In response, Cerrejón created an independent social review panel led by John Harker, president of Cape Breton University in Canada, along with Salomón Kalmánovitz, Dean of Economics and Business Administration at the Jorge Tadeo Lozano University in Colombia, Nick Killick, manager of UK NGO International Alert, and Elena Serrano of Casa de la Paz in Chile. The panel contracted with the Peru-based Social Capital Group to assess the company’s social practices.
The independent panel submitted its report, “Cerrejón Coal and Social Responsibility: An Independent Review of Impacts and Intent,” in February 2008.(2) The report will be discussed in depth below. In April 2008, BHP Billiton and Cerrejón agreed to address one of the most important issues raised by the report, the forced displacement of the community of Tabaco in August 2001, and to revisit the company’s refusal to address the long-term impact of this dislocation. The company agreed to address the recommendations of the review panel by opening negotiations with the Tabaco Relocation Committee, with John Harker serving as facilitator. The parties reached a final agreement on December 12, 2008, creating a path for the reconstruction and relocation of Tabaco. Based on this agreement, the ANCP concluded that “the issues relating to Tabaco have been satisfactorily resolved.”(3)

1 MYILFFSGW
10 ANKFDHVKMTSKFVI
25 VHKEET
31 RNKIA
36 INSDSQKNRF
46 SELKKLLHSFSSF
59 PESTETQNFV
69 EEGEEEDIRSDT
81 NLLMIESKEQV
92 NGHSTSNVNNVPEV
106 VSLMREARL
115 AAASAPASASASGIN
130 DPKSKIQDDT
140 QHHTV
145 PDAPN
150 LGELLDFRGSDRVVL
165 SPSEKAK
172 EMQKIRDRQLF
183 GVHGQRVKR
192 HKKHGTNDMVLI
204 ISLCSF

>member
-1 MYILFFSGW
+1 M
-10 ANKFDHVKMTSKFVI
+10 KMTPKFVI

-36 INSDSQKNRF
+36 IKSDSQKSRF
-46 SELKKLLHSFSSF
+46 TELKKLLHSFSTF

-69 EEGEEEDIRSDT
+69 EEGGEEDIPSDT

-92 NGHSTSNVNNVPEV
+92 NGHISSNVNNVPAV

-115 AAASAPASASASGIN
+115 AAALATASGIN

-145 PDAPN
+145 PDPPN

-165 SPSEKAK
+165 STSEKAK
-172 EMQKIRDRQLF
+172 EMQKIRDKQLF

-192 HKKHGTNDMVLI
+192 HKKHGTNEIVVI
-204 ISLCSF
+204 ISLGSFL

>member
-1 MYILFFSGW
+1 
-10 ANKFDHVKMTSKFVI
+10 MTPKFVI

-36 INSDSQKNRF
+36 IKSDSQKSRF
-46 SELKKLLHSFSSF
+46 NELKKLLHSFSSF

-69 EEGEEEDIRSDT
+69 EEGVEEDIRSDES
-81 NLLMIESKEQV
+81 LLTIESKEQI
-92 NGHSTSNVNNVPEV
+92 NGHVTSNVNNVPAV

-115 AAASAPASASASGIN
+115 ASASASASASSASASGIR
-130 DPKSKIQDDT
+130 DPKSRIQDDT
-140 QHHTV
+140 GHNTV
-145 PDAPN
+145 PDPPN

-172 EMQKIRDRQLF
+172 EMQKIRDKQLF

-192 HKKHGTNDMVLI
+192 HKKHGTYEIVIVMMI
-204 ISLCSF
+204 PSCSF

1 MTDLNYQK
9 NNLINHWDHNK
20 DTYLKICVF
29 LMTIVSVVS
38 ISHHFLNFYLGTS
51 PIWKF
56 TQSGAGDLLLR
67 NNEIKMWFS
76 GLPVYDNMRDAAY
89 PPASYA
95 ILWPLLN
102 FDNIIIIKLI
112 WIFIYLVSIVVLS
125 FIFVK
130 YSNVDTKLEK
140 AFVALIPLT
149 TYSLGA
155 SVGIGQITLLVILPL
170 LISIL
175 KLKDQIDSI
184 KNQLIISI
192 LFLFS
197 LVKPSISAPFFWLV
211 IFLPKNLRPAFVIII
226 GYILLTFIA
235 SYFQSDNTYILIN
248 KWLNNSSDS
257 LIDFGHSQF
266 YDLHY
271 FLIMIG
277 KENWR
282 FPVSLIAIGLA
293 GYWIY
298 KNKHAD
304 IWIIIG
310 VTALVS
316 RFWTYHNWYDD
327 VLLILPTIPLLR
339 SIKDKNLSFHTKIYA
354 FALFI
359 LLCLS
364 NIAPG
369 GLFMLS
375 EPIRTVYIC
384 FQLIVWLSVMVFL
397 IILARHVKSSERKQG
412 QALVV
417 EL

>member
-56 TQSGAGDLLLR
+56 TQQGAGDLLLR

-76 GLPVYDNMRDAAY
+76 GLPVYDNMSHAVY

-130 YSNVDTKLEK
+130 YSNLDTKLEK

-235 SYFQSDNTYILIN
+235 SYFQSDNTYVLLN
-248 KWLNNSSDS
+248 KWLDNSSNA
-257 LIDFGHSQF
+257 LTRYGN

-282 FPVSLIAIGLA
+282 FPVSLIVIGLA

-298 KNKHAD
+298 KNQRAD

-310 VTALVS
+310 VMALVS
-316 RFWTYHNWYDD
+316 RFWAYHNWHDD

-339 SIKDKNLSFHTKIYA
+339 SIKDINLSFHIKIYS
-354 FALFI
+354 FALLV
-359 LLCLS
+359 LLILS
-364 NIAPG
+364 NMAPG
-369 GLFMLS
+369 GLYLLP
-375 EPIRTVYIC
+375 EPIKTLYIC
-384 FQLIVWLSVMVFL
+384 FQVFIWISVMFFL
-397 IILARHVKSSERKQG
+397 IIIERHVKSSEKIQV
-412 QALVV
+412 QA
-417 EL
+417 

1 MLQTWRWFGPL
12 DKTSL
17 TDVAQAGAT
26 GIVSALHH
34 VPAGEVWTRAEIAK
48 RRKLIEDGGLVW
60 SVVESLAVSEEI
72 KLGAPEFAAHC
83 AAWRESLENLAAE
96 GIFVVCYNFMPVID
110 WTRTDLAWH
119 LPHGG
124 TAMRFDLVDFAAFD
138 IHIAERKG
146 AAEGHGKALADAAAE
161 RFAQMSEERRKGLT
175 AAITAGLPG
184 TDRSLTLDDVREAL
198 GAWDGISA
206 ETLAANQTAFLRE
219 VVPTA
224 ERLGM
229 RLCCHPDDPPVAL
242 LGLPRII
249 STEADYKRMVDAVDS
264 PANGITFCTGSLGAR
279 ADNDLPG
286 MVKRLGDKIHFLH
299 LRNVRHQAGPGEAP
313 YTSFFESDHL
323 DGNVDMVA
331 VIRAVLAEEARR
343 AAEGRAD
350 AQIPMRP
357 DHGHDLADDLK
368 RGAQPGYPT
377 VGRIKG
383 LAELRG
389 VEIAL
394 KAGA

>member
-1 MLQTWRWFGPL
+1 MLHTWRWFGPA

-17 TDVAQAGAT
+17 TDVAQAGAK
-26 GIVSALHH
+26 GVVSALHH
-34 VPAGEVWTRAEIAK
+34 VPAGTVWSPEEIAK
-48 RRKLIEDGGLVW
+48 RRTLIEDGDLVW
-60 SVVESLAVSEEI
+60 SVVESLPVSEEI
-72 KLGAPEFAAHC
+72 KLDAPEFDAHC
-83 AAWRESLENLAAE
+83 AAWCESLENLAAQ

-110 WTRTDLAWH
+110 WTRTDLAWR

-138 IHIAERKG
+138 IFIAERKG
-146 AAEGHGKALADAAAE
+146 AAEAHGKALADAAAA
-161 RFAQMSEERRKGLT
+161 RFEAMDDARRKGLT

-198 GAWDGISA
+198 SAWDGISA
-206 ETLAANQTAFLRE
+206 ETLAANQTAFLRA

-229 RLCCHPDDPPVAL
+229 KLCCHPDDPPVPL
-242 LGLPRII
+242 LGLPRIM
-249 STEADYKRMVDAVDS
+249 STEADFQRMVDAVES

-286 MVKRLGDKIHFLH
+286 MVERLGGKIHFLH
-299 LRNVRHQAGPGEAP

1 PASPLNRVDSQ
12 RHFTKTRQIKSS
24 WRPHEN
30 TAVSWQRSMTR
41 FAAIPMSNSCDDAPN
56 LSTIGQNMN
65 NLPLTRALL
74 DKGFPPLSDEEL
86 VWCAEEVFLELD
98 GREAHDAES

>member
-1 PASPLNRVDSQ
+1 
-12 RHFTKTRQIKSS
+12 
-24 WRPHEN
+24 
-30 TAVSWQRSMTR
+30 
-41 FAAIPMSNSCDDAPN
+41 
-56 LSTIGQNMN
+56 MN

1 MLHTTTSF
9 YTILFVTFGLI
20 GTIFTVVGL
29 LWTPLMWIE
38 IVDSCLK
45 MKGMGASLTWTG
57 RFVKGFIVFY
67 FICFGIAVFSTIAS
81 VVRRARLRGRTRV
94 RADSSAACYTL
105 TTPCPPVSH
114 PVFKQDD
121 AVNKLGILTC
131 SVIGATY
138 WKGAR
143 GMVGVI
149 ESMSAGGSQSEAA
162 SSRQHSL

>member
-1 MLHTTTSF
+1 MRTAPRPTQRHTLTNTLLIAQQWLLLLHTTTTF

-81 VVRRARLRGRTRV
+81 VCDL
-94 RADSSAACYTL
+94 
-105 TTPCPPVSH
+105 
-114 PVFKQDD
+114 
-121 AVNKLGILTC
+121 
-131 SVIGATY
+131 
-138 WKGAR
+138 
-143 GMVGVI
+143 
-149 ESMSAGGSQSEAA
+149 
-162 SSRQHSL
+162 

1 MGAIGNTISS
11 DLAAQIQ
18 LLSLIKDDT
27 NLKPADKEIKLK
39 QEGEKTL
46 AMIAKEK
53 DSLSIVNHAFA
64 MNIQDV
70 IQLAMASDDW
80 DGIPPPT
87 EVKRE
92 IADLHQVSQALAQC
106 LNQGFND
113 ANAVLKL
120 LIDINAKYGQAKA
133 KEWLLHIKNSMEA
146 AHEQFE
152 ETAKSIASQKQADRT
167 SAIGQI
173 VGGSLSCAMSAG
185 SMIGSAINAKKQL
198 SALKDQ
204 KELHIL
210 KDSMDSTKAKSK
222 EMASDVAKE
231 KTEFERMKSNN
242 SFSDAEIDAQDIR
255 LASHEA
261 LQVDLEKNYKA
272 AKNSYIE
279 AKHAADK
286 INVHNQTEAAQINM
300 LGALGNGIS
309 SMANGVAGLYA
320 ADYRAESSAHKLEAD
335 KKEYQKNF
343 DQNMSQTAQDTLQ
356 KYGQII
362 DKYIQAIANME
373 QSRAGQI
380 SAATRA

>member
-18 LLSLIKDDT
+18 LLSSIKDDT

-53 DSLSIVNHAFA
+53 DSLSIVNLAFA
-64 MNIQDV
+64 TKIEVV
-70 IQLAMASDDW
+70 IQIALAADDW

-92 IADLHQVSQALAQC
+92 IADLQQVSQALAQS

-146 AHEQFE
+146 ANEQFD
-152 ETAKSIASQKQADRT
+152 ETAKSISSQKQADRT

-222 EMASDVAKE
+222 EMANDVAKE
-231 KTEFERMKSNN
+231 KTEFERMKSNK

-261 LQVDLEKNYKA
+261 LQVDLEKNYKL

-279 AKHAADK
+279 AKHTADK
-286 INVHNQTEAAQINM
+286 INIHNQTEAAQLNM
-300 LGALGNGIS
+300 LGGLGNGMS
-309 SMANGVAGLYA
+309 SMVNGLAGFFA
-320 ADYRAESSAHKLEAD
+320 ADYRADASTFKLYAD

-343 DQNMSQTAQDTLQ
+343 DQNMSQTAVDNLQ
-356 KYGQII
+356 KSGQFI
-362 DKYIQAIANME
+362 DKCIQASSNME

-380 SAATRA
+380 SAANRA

They have not. Despite repeated calls for the reconstruction of Tabaco—in the complaint before the OECD, in the Independent Panel report, and in the agreement signed by the company in 2008—the residents of Tabaco remain displaced as of August 2018. The community has not been reconstructed or relocated. We call upon Cerrejón Coal, its owners, BHP, Glencore, and Anglo-American, the OECD National Contact Points in Switzerland and Australia, the members of the Independent Panel, and in particular John Harker, who mediated the negotiations leading to the agreement signed between the Tabaco community and the company in 2008, to take action to finally, ten years too late, ensure the reconstruction of the displaced community of Tabaco.